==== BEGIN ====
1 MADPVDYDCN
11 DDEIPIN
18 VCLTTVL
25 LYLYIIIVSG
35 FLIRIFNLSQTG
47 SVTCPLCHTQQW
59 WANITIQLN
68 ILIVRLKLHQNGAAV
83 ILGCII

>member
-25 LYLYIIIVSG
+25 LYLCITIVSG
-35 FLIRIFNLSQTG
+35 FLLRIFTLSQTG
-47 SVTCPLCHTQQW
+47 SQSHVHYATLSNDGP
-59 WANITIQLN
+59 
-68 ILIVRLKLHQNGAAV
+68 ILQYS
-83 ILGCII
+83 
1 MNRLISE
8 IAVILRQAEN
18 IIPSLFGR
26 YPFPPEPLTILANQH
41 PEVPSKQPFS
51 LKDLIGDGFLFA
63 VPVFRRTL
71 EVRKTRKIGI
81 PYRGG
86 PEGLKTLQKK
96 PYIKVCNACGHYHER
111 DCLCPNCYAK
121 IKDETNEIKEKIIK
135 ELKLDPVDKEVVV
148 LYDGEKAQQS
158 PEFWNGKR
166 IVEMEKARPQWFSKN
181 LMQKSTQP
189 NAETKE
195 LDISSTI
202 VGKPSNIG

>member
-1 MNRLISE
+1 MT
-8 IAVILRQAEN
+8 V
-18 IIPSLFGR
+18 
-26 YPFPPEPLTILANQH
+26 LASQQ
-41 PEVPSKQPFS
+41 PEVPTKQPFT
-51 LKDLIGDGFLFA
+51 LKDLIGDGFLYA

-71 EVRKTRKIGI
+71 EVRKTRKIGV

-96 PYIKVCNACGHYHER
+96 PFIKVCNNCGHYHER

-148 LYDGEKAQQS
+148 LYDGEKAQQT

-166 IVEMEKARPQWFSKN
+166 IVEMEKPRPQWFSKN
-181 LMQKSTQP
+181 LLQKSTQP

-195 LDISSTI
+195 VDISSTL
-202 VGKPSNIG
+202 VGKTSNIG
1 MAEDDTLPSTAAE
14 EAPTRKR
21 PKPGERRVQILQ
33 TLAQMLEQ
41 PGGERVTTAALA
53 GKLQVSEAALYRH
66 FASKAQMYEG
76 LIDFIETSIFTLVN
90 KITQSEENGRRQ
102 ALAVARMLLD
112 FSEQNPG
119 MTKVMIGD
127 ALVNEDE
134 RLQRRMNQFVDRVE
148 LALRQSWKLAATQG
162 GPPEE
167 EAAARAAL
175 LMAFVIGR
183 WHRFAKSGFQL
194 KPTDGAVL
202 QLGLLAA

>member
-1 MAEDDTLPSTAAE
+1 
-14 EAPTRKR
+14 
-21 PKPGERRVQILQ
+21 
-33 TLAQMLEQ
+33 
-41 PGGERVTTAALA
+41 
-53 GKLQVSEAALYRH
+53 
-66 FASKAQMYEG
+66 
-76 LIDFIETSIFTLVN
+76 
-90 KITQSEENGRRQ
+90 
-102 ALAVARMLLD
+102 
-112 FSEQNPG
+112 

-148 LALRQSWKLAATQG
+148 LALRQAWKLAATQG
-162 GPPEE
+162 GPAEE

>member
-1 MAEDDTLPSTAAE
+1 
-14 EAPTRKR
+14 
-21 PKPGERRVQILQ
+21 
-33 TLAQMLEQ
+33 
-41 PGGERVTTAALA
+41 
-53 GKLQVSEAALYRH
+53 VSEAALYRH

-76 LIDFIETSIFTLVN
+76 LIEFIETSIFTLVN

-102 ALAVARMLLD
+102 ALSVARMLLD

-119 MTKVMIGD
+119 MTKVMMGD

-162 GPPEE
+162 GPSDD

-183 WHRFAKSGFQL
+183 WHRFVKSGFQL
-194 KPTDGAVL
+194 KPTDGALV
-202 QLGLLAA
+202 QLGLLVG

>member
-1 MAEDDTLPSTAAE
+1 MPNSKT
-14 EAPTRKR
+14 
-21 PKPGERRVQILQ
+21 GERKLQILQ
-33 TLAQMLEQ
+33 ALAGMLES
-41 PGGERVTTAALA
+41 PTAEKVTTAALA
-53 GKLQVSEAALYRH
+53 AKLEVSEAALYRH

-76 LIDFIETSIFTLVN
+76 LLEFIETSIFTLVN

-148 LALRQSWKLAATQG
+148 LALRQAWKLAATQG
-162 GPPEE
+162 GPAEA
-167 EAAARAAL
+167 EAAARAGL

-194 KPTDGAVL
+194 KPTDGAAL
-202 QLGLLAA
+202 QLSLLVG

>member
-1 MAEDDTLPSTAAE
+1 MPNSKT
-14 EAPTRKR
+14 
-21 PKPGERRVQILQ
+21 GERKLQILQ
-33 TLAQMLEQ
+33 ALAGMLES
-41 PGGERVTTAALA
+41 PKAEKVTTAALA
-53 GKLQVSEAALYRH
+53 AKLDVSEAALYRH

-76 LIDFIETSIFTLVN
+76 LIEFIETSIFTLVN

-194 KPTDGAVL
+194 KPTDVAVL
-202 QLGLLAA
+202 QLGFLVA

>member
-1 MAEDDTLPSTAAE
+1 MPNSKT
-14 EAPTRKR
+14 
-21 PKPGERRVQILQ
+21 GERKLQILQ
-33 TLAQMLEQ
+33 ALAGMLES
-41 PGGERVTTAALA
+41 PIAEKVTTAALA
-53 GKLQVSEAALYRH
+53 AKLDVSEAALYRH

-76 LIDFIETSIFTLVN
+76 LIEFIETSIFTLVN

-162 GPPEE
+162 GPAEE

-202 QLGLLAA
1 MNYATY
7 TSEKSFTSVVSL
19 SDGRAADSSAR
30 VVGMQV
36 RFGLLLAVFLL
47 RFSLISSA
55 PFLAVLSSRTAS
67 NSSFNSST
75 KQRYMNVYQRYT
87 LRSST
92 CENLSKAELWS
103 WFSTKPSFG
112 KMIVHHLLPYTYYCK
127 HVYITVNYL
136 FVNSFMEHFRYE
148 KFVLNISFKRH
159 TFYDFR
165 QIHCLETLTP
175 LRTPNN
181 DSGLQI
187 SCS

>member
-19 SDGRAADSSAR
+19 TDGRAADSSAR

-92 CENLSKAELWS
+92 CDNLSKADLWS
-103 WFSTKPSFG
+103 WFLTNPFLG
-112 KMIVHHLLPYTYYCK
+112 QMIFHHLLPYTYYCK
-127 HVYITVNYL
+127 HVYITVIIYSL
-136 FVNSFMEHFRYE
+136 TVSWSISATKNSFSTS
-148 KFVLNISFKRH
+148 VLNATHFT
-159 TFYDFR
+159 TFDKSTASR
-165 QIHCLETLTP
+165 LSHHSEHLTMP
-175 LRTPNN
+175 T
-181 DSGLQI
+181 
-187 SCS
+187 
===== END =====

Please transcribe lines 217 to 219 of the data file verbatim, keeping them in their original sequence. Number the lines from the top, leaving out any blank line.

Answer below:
87 LRSST
92 CENLSKAELWS
103 WFSTKPSFG